Covaxin: India approves two Covid vaccines for children under 12

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India has so far given almost 1.8 billion Covid vaccine doses

India has approved two homegrown vaccines for children under the age of 12 amid a slight rise in Covid cases.

Covaxin, made by Bharat Biotech, has been granted emergency use permission for the six-12 age group, health minister Mansukh Mandaviya tweeted.

It is already administered to children aged 12-18, and adults.

Two other vaccines have also been given emergency approval - Corbevax for children aged five-12; and Zydus's two-dose jab for children above 12.

Corbevax is also currently being administered to children in the 12-14 age group.

The emergency-use nod doesn't mean India will immediately start vaccinating children younger than 12 - that can only begin once the National Technical Advisory Group on Immunisation gives a green signal.

India has so far administered over 1.87 billion doses since it began Covid vaccinations in January 2021.

The country has recorded a small rise in new Covid cases over the past week, with the capital Delhi accounting for almost half of the 2,500 new infections on Tuesday.

About 80% of eligible adults have been fully vaccinated and more than 99% have received at least one jab so far.

Since 10 January, India has also been administering booster shots to healthcare and frontline workers, and those above 60 with comorbidities.

It also started vaccinating 15-18-year-olds the same month, and later expanded the drive to include children over the age of 12.

India has approved nine Covid vaccines, five of which have been locally made. Only two have been widely used.

What vaccines had India approved before this?

India is currently using four vaccines - Covishield, Covaxin, Sputnik V and Corbevax - for its drive. Of these, Covishield accounts for over 81% of the doses given so far.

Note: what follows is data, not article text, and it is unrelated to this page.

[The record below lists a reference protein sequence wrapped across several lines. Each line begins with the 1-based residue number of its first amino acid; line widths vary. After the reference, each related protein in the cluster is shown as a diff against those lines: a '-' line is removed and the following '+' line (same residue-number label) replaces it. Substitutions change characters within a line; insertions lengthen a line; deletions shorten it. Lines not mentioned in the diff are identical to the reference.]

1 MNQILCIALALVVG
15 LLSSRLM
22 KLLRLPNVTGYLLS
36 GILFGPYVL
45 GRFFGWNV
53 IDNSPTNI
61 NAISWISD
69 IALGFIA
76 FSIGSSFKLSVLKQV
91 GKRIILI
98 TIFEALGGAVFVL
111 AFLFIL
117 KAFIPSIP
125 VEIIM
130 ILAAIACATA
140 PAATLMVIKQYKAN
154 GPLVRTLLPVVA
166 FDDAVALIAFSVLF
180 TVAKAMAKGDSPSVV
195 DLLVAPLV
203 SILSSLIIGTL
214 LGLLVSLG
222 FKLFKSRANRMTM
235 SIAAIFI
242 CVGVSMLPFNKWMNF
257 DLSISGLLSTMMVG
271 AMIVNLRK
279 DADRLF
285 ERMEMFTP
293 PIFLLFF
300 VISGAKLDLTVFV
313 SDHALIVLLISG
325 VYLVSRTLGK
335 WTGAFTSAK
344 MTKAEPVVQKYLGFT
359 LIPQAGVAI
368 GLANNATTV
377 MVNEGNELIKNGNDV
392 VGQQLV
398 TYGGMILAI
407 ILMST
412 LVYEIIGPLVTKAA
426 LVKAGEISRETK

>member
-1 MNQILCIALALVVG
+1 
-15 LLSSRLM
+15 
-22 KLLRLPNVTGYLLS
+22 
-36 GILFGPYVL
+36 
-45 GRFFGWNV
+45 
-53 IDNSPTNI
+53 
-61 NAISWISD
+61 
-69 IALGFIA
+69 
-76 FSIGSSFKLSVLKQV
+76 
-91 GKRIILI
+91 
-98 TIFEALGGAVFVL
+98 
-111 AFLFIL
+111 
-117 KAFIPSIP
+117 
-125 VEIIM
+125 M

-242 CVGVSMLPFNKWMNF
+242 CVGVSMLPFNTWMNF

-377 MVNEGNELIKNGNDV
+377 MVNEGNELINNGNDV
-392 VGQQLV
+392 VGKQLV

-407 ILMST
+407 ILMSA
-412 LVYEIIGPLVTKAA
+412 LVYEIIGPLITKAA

In February the government had granted emergency use permission to Sputnik Light, a component of the Russian-made Sputnik V vaccine, which India had approved last year.

The Sputnik V vaccine, developed by Moscow's Gamaleya Institute, had generated some controversy initially after being rolled out before the final trial data had been released. But scientists say its benefits have now been demonstrated.

It uses a cold-type virus, engineered to be harmless, as a carrier to deliver a small fragment of the coronavirus to the body. After being vaccinated, the body starts to produce antibodies especially tailored to the virus.

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India has been administering booster shots to healthcare and frontline workers since January

Sputnik Light comprises the component used in the first dose of the Sputnik V vaccine.

In December, the country approved the Serum Institute of India's Covovax and Biological E's Corbevax for emergency use.

It also approved ZyCoV-D vaccine - the world's first DNA vaccine against Covid - by Zydus, but it's not available yet.